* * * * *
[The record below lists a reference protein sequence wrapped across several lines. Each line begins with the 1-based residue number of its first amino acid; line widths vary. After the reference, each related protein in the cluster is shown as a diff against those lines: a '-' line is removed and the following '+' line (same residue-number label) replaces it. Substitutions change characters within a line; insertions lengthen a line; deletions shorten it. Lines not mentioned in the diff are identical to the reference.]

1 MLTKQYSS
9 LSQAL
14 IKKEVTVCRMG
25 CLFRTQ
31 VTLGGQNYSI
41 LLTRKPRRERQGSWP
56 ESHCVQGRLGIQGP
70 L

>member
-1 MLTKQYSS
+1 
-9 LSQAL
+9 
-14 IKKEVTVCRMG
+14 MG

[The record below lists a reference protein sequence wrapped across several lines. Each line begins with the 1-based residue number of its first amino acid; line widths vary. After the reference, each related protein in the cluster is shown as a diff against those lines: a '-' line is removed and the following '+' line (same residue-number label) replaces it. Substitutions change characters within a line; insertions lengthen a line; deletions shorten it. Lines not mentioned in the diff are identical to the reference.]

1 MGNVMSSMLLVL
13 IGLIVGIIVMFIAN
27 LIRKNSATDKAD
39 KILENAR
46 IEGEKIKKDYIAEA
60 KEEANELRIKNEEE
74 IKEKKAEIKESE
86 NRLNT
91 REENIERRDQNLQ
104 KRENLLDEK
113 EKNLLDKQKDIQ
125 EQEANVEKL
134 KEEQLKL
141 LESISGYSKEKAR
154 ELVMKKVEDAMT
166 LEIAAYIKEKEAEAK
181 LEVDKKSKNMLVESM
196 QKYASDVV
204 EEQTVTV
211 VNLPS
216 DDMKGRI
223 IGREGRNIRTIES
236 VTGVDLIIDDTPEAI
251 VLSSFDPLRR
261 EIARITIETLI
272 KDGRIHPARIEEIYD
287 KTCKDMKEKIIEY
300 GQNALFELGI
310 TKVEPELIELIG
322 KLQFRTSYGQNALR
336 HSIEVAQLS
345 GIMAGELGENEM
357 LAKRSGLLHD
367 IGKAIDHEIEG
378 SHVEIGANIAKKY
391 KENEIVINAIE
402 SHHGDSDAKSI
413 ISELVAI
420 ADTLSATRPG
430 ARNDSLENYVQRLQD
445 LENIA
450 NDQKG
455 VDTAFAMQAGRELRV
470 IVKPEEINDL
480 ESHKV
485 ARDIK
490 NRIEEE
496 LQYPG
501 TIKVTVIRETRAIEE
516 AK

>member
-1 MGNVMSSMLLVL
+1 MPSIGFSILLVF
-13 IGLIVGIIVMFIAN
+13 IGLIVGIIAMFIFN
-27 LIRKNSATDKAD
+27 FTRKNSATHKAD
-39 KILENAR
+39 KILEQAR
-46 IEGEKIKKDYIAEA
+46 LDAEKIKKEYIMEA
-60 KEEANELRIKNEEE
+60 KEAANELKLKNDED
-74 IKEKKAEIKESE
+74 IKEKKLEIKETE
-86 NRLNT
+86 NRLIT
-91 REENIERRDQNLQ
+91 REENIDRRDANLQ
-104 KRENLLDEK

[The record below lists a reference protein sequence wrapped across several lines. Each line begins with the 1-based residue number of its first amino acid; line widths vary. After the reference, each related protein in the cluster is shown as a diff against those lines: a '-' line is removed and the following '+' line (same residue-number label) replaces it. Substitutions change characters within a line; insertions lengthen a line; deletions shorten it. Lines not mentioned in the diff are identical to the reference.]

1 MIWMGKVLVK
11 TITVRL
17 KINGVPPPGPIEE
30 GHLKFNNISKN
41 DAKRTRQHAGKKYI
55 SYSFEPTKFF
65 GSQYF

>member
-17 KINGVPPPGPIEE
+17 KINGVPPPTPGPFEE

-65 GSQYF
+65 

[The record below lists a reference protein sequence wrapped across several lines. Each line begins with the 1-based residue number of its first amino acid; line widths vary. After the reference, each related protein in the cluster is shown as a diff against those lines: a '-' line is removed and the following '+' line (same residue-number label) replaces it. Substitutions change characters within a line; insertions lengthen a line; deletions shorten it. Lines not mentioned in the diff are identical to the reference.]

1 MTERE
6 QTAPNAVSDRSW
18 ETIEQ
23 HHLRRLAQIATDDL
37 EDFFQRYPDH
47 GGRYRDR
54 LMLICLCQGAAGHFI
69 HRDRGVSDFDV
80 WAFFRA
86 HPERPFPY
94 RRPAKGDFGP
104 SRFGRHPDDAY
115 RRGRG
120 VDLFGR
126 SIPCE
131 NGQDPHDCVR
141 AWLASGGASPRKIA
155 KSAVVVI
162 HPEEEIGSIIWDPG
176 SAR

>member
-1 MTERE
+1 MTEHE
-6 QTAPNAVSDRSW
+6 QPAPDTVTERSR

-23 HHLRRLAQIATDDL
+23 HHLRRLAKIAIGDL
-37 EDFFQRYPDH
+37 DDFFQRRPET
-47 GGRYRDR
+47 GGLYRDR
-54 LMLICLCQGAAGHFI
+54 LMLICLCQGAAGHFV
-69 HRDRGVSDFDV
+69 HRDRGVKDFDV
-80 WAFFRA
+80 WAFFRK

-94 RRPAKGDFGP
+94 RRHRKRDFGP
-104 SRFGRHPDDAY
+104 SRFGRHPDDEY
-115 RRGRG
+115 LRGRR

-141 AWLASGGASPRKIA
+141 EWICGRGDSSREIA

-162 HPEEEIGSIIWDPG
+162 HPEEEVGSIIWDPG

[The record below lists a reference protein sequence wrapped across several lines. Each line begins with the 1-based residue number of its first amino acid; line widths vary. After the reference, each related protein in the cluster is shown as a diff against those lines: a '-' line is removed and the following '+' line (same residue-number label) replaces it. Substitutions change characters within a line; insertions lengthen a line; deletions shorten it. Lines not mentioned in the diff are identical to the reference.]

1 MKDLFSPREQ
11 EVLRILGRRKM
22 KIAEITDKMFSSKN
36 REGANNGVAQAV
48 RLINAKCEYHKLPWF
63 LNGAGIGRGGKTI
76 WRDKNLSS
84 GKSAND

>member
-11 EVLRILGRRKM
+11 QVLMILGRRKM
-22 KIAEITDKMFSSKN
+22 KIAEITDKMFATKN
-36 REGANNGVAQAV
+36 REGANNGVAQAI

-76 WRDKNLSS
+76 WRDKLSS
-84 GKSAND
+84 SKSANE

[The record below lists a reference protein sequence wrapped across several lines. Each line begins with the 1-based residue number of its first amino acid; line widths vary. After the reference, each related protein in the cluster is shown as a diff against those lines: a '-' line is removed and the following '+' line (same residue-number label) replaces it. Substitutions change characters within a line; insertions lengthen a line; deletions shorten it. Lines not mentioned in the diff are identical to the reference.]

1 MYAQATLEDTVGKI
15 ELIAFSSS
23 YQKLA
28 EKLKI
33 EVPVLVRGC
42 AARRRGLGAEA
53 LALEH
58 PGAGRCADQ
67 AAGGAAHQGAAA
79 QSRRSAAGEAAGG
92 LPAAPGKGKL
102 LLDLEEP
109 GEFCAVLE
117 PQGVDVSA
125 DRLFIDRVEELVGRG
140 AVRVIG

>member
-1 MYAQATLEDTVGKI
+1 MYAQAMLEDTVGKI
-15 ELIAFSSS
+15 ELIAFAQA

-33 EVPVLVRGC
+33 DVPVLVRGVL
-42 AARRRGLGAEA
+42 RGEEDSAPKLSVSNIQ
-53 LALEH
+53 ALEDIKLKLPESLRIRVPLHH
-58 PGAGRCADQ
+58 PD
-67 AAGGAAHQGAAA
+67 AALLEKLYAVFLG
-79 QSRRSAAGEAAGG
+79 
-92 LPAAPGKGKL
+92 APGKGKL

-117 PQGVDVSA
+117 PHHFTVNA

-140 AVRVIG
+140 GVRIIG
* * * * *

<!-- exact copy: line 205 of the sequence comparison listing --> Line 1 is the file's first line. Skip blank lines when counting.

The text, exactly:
-117 PQGVDVSA